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MASKS: A Multi-Artificial Neural Networks System’s verification approach
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  • Amirhoshang Hoseinpour Dehkordi ,
  • Majid Alizadeh ,
  • Ebrahim Ardeshir-Larijani ,
  • Ali Movaghar
Amirhoshang Hoseinpour Dehkordi
Institute for Research in Fundamental Sciences, Institute for Research in Fundamental Sciences

Corresponding Author:[email protected]

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Majid Alizadeh
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Ebrahim Ardeshir-Larijani
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Ali Movaghar
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Artificial Neural networks are one of the most widely applied approaches for classification problems. However, developing an errorless artificial neural network is in practice impossible, due to the statistical nature of such networks. The employment of artificial neural networks in critical applications has rendered any such emerging errors, in these systems, incredibly more significant. Nevertheless, the real consequences of such errors have not been addressed, especially due to lacking verification approaches. This study aims to develop a verification method that eliminates errors through the integration of multiple artificial neural networks. In order to do this, first of all, a special property has been defined, by the authors, to extract the knowledge of these artificial neural networks.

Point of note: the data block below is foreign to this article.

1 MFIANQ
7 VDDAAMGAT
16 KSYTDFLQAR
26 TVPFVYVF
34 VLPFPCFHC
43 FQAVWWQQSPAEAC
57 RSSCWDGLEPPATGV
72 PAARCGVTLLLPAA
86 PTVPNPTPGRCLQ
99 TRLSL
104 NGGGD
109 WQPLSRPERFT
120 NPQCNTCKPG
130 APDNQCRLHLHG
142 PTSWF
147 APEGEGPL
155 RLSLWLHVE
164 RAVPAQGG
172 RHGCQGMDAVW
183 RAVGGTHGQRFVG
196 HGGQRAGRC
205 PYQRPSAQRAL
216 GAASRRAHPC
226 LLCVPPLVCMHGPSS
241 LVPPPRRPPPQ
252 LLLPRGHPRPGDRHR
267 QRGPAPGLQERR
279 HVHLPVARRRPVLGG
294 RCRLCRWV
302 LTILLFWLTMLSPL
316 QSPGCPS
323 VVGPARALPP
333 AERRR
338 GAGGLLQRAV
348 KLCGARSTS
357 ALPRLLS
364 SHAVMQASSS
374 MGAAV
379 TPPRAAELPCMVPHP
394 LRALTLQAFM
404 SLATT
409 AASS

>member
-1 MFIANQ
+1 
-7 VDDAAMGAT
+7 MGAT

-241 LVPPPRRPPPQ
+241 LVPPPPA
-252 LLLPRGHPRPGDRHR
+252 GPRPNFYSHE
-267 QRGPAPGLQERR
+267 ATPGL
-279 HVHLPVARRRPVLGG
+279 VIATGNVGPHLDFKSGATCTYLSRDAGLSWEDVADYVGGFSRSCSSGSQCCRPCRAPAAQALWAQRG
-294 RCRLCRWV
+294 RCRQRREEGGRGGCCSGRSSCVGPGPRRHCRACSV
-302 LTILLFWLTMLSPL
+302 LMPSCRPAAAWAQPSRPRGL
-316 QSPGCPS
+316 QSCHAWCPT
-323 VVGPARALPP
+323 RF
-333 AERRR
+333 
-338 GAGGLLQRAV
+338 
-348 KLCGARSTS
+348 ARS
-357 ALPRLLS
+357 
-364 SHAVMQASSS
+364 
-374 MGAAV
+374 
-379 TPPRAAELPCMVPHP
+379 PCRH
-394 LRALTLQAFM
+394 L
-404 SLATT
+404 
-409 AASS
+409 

Furthermore, a multi-agent system has been designed, itself comprised of multiple artificial neural networks, in order to check whether the aforementioned special property has been satisfied, or not. Also, in order to help examine the reasoning concerning the aggregation of the distributed knowledge, itself gained through the combined effort of separate artificial neural networks and acquired external information sources, a dynamic epistemic logic-based method has been proposed.
Finally, we believe aggregated knowledge may lead to self-awareness for the system. As a result, our model shall be capable of verifying specific inputs, if the cumulative knowledge of the entire system proves its correctness.
In conclusion, and formulated for multi-agent systems, a knowledge-sharing algorithm (Abbr. MASKS) has been developed. Which after being applied on the MNIST dataset successfully reduced the error rate to roughly one-eighth of previous runs on individual artificial neural network in the same model.